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Lack of Diversity Costing Hollywood Money

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By Sheryl Estrada


According to 2015 Hollywood Diversity Report: Flipping the Script,” which makes a correlation between diversity and revenue in Tinseltown, business as usual “may soon be unsustainable” as “diversity sells.”

The report is the second in a series from the Ralph J. Bunche Center for African American Studies at UCLA. It examines relationships between diversity and the bottom line in the Hollywood entertainment industry. The survey consists of the top 200 film releases in 2012 and 2013, and all broadcast, cable and digital-platform television programs from the 201213 season.

Films with a relatively diverse cast continue to excel. The report indicates that out of 163 films released in 2013, films with 21 to 30 percent Blacks/Latinos/Asians earned $143.3 million. As a benchmark, authors included that films in 2011 with the same percentage earned $160.1 million. This implies movies with 21 to 30 percent Blacks/Latinos/Asians incur the greatest return on investment, which factors a film’s budget into the analysis.

In 2012, the median worldwide box office was highest for the 15 films with casts that were from 31 to 40 percent Blacks/Latinos/Asians, at $130.5 million. Interestingly, these films included Django Unchained and Men in Black 3, both with Black male leads.

The authors also noted that in 2013, 50 films with casts of 10 percent or less Blacks/Latinos/Asians only earned $53.2 million.

Consumers are seeking diverse content created with the contributions of diverse talent. However, Hollywood’s professional academies, which are dominated by white males, continue to revel in the work of white males “as a matter of course, insisting that they do so in the name of talent and artistic merit.”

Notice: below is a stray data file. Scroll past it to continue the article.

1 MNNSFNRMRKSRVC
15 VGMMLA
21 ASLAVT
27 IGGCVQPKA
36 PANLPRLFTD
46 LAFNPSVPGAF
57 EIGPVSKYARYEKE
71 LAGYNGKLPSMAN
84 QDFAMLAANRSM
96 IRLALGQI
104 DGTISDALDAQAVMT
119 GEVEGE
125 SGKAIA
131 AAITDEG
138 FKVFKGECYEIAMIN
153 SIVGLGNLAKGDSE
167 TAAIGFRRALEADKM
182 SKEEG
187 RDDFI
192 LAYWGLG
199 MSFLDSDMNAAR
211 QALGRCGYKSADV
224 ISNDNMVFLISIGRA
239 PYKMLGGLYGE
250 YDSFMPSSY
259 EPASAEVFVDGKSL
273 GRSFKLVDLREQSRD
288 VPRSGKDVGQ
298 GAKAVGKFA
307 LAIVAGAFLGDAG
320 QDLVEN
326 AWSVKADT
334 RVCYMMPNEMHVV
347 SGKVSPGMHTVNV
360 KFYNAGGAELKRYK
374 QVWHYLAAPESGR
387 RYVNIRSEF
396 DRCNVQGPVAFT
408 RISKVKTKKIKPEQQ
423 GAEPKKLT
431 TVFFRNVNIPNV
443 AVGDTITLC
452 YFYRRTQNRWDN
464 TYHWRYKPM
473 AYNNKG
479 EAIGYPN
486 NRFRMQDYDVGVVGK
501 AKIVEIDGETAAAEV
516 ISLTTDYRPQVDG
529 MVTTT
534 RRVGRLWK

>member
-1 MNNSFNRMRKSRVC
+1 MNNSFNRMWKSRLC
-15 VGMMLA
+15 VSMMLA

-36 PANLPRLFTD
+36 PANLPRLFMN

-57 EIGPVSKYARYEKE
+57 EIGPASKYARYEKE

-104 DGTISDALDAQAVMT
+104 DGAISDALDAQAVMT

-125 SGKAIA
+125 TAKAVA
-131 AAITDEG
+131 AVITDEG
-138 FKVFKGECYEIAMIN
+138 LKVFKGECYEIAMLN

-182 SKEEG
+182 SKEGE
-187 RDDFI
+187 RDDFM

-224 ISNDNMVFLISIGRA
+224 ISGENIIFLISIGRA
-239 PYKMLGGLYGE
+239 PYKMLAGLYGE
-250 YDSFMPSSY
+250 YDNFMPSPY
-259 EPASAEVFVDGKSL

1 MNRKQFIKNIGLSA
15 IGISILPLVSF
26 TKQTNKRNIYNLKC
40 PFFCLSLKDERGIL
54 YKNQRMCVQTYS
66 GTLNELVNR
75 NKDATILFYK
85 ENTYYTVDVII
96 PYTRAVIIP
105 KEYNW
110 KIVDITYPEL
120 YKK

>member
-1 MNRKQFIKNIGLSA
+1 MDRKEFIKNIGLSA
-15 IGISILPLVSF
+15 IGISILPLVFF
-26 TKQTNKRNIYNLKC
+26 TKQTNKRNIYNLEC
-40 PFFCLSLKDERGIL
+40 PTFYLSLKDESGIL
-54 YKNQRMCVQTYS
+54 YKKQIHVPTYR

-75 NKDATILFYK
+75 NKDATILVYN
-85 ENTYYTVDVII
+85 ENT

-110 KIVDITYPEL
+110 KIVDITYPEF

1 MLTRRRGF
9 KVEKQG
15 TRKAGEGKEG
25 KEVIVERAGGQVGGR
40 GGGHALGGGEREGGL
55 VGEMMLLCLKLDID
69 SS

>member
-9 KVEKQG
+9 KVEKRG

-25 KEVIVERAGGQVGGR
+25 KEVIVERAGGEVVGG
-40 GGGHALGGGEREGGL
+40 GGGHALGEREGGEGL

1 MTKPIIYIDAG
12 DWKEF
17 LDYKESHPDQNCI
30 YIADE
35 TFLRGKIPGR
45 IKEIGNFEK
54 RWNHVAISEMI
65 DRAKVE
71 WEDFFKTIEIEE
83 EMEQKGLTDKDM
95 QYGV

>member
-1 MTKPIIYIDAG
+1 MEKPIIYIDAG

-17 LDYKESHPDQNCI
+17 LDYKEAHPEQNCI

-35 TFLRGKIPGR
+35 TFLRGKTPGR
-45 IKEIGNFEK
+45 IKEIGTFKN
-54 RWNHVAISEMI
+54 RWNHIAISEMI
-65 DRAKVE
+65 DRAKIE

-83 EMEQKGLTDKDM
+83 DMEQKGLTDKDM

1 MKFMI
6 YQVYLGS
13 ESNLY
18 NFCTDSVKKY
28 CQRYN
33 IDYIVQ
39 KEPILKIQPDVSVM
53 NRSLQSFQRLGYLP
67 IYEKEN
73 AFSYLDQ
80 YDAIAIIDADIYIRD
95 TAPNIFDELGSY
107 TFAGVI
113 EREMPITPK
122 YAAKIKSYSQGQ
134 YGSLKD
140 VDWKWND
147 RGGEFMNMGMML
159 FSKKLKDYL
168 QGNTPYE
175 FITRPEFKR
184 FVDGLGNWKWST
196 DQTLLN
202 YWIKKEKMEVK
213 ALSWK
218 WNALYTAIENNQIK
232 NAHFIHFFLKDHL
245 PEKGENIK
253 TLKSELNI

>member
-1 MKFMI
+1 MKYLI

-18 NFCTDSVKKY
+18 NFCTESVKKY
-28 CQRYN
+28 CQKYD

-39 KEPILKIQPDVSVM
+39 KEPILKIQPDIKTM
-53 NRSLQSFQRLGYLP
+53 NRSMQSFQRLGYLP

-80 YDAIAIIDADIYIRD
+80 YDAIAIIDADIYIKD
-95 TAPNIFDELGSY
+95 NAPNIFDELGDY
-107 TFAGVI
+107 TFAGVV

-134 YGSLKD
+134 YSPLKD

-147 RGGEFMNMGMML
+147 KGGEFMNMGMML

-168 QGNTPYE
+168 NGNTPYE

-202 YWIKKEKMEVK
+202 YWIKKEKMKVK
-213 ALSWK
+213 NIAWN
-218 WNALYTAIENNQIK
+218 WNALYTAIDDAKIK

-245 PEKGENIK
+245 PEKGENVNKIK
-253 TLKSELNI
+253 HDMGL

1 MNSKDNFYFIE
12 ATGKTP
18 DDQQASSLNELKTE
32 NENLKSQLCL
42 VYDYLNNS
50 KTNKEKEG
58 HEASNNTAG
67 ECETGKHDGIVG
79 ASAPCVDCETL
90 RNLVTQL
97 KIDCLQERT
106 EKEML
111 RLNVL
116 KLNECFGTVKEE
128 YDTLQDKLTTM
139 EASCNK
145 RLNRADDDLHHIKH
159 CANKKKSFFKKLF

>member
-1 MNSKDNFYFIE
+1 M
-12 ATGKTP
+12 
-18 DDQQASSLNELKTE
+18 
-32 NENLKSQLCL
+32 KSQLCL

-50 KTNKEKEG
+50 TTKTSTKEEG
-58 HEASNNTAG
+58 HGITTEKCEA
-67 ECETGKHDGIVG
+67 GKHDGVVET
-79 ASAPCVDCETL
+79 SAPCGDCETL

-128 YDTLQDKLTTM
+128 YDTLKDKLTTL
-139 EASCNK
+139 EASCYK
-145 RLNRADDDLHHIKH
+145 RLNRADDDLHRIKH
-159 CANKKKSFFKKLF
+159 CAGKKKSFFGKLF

An example is the acting nominees for this year’s Academy Awards, which for only the second time in almost two decades were an entirely white group of actors and actresses.

The Film Industry in 2013

  • 94 percent of CEOs and/or chairs were white males
  • 92 percent of senior management were white
  • Women directed only 6 percent of theatrical films
  • Ethnic minorities received only 17 percent of the lead roles

“Because of the high risk associated with the typical project most new television shows fail, most films underperform individual stakeholders in the industry (white males) look to surround themselves with other individuals with whom they feel comfortable, with whom they feel they have the best prospects for producing a successful project,” the authors wrote. “These latter individuals, of course, tend to think and look like the former, thereby reproducing an industry culture that routinely devalues the talent of minorities and women.”

The percentages of female and Black/Latino/Asian actors, writers, directors and producers in films and TV ranges from less than 10 to 50 percent of their actual population percentage.

The “2014 Hollywood Diversity Report: Making Sense of the Disconnect,” also showed that Blacks/Latinos/Asians and women were not making progress in regards to influential Hollywood positions, compared with the actual demographics of the U.S. population.The industry hasn’t improved much.

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